Spacious Passion

Chapter 8 – Spacious Passion & Passionate Space


The poetic mystery of Vajrayana lies in the fact that every aspect of method enables us to contact the essence of the teachings. Through fully comprehending The Four Thoughts, we can embark on the practice of Dharma. We can become Dharma warriors – confident practitioners with open view. We can become people who live each moment as if it were their first and their last moment. We can become heroes of spacious passion and heroines of passionate space.

The Four Thoughts teach us everything we need to know to be authentic practitioners. We can embrace the gentleness, kindness, and immaculacy of the warrior. We can embrace the dynamic energy, fierceness, and directness of the warrior. We can realise the potential of non-dual view on a moment-by-moment basis. This is called ‘living the view’, and through this we can find the presence of awareness in the dimension of the unfolding of our lives.

We can follow The Noble Eightfold Path. We can follow The Noble Eightfold Path whether we are washing the dishes; performing life-saving surgery; tapping away on a keyboard; or changing the baby’s nappy1. We are Dharma warriors with the ability to be present – and this ability will increase if we hold the qualities of a warrior in our hearts.

If we are kind and warm, we will tend to expect others to be kind and warm. We will approach others with an optimistic attitude. If met with aggression we are less likely to respond with aggression, because this is not the stance from which we began. Greeting people in a kindly way offers them the opportunity to respond in a kindly way. If they do not, this does not need to unseat our kindness. We can simply remain kind. If aggression does upset our kindness so that we respond defensively, then we were ‘wearing’ kindness as an artificial definition, rather than as the nature of our being in the present moment. If the wearing of kindness is a good-hearted attempt to become a compassionate person developing awareness, then we can simply acknowledge that we lost it that time, let it go, and re-dress ourselves in kindness. If we do this often enough over a long period of time, eventually our ‘cloak’ of kindness becomes the quintessence of our being.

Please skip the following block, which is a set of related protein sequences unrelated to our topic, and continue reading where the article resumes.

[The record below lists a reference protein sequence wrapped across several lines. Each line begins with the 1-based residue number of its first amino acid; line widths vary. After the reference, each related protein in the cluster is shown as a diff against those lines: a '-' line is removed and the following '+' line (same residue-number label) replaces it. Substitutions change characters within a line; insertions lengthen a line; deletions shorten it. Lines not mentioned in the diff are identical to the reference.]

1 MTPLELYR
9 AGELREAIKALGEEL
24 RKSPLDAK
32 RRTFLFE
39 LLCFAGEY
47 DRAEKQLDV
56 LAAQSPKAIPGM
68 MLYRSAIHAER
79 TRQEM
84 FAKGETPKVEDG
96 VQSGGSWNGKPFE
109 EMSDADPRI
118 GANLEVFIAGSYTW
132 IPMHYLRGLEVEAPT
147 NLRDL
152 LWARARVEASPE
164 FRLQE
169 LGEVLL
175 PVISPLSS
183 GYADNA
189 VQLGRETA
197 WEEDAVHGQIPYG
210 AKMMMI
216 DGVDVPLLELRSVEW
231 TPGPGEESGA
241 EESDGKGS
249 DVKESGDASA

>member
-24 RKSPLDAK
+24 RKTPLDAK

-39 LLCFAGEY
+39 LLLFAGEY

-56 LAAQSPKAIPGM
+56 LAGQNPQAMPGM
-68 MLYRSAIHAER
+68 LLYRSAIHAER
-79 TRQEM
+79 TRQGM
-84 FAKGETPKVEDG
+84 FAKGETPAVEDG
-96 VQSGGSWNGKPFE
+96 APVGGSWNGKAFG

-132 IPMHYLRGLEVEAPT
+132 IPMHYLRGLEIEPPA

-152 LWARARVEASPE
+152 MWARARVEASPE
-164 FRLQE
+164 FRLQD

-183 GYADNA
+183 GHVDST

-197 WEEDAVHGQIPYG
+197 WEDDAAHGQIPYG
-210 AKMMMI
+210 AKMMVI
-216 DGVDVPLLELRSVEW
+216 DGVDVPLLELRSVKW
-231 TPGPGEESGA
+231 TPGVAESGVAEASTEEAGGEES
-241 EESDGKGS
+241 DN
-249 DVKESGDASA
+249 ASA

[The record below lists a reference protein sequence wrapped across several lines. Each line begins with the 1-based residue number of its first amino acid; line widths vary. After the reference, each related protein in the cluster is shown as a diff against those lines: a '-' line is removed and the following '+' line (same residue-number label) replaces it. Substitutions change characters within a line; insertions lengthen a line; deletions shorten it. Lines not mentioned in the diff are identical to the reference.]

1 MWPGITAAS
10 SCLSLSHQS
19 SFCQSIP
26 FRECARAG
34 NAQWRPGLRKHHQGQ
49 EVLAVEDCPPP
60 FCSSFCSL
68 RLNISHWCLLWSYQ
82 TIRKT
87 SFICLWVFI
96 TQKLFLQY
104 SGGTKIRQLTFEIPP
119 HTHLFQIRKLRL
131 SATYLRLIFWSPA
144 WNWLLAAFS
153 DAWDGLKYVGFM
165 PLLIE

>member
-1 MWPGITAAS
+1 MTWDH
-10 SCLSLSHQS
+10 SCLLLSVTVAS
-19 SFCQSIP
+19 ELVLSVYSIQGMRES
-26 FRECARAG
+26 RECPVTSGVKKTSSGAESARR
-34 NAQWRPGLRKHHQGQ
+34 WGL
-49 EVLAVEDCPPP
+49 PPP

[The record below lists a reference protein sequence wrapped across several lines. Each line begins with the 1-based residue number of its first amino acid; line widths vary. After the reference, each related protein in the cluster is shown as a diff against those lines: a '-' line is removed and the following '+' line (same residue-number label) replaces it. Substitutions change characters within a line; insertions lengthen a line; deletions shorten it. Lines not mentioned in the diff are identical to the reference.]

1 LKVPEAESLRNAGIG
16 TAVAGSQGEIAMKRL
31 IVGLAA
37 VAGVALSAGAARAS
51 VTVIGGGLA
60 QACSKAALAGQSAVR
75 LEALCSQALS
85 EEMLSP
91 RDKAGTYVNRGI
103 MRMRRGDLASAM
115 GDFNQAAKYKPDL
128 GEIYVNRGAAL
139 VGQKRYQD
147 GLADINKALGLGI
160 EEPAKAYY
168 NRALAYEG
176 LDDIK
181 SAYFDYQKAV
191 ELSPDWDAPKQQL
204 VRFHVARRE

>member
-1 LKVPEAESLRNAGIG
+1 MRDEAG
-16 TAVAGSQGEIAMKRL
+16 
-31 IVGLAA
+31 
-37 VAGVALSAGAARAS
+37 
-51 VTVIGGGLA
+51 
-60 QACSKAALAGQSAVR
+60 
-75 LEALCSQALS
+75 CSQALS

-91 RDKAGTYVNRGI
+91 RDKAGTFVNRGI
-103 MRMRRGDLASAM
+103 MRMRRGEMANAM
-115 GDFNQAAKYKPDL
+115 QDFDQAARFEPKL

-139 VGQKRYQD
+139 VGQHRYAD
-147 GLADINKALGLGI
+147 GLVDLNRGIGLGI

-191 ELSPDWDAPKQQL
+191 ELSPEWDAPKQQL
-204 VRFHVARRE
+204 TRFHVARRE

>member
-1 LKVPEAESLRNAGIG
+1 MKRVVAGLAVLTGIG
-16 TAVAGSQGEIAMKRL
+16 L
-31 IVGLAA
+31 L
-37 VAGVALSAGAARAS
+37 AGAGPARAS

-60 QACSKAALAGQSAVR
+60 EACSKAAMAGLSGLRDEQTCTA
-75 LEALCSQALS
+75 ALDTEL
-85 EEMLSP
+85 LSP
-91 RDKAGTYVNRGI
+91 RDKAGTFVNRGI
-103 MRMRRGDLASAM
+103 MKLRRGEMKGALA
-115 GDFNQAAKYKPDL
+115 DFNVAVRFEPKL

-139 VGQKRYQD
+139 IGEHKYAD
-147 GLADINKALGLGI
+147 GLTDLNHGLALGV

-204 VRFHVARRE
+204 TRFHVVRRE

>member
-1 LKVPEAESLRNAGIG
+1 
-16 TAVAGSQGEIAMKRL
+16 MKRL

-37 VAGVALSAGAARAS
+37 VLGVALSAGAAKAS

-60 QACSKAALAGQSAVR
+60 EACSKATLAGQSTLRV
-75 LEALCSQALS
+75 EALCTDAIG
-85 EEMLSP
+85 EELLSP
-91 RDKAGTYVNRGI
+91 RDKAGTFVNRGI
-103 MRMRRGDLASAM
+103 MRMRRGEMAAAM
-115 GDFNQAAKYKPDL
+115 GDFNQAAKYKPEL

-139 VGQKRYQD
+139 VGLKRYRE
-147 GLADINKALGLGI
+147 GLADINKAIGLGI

Religion is a response to the primordial unlearned recognition of our innate potential as human beings. To be a practitioner is to live a life based in authentic religious tenets. To live one’s life based on these tenets makes one a spiritual practitioner – even if one has no formal contact with organised religion.

If one bases one’s life on the tenets of openness and kindness—both as view and activation—then one is likely to find the methods of Dharma especially relevant and attractive.

However, choosing to develop kindness and openness does not necessarily mean that I am a Buddhist. All the major religions contain the practice of kindness and the development of wisdom as central tenets. This is not coincidental. Essentially we know the power of discovering non-duality. When our insight spontaneously prompts us to act with kindness—when our desire to be kind spontaneously manifests as unrestricted awareness of what is needed—we recognise the electric pleasure of sparkling moments which reflect non-duality.

When such moments of openness and kindness manifest spontaneously, we engage with our environment as honest, honourable, genuine people who naturally care about others. We naturally elect to be glad for the happiness of others and to be concerned for their unhappiness. We naturally demonstrate our capacity to manifest kindness and awareness. We are Dharma warriors.

Warriorship here does not refer to making war on others. Aggression is the source of our problems, not the solution. Here the word ‘warrior’ is taken from the Tibetan word ‘pawo2’, which literally means ‘one who is brave.’ The female word is ‘pamo3’.

Warriorship in this context is the tradition of human bravery, or the tradition of fearlessness.


1. Diaper in the USA

2. Pawo (dPa’ bo) (Tibetan): daka or vira (Sanskrit).

3. Pamo (dPa’ mo) (Tibetan). In Tibetan Buddhism the terms khandro or khandroma (mKha’ ’gro or mKha’ ’gro ma) (Tibetan) are frequently encountered in relation to women – this is the wisdom quality of women. The method quality is pamo. Khandro refers to the elements manifesting as female sky-dancing figures, surrounding either an awareness image (yidam) or an historical religious figure. They are designated as female because the central figure is usually male. Khandro is actually the contracted form of two words: ‘khandroma’ and ‘khandropa’. The enlightened woman can manifest as either khandroma or pamo, and the enlightened man can manifest as either pawo or khandropa. The pawo is the male warrior and the pamo is the female warrior. The term khandro or dakini (Sanskrit) is used to express phenomena manifesting symbolically as the female and male aspects of the five elements.